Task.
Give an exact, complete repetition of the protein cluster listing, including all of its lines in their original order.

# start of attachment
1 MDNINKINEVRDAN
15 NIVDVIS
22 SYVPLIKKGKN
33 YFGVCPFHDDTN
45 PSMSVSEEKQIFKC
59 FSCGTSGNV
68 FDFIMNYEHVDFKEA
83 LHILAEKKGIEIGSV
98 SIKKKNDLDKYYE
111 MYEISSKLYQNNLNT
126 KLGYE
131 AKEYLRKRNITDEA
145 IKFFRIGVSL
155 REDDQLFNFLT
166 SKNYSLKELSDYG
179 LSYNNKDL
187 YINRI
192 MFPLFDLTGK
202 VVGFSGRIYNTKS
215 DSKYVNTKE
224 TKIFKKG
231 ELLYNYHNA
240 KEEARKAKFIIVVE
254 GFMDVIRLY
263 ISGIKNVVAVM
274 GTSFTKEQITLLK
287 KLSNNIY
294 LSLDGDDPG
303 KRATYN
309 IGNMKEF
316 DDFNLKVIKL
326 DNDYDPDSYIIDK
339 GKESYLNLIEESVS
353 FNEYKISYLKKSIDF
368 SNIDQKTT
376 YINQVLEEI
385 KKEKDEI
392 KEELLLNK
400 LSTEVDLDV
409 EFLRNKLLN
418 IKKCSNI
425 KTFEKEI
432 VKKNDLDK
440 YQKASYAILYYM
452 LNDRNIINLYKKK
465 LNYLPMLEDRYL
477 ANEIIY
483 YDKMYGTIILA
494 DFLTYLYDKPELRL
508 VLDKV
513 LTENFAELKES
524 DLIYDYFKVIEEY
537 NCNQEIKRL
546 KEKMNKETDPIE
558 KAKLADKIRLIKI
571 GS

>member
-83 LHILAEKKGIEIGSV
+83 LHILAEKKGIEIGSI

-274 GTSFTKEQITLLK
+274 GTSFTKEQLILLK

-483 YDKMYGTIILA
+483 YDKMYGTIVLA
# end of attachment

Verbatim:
1 MDNINKINEVRDAN
15 NIVDVIS
22 SYVPLIKKGKN
33 YFGVCPFHDDTN
45 PSMSVSEEKQIFKC
59 FSCGTSGNV
68 FDFIMNYEHVDFKEA
83 LHILAEKKGIEIGSV
98 SIKKKNDLDKYYE
111 MYEISSKLYQNNLNT
126 KLGYE
131 AKEYLRKRNITDEA
145 IKFFRIGVSL
155 REDDQLFNFLT
166 SKNYSLKELSDYG
179 LSYNNKDL
187 YINRI
192 MFPLFDLTGK
202 VVGFSGRIYNTKS
215 DSKYVNTKE
224 TKIFKKG
231 ELLYNYHNA
240 KEEARKAKFIIVVE
254 GFMDVIRLY
263 ISGIKNVVAVM
274 GTSFTKEQITLLK
287 KLSNNIY
294 LSLDGDDPG
303 KRATYN
309 IGNMKEF
316 DDFNLKVIKL
326 DNDYDPDSYIIDK
339 GKESYLNLIEESVS
353 FNEYKISYLKKSIDF
368 SNIDQKTT
376 YINQVLEEI
385 KKEKDEI
392 KEELLLNK
400 LSTEVDLDV
409 EFLRNKLLN
418 IKKCSNI
425 KTFEKEI
432 VKKNDLDK
440 YQKASYAILYYM
452 LNDRNIINLYKKK
465 LNYLPMLEDRYL
477 ANEIIY
483 YDKMYGTIILA
494 DFLTYLYDKPELRL
508 VLDKV
513 LTENFAELKES
524 DLIYDYFKVIEEY
537 NCNQEIKRL
546 KEKMNKETDPIE
558 KAKLADKIRLIKI
571 GS

>member
-83 LHILAEKKGIEIGSV
+83 LHILAEKKGIEIGSI

-274 GTSFTKEQITLLK
+274 GTSFTKEQLILLK

-483 YDKMYGTIILA
+483 YDKMYGTIVLA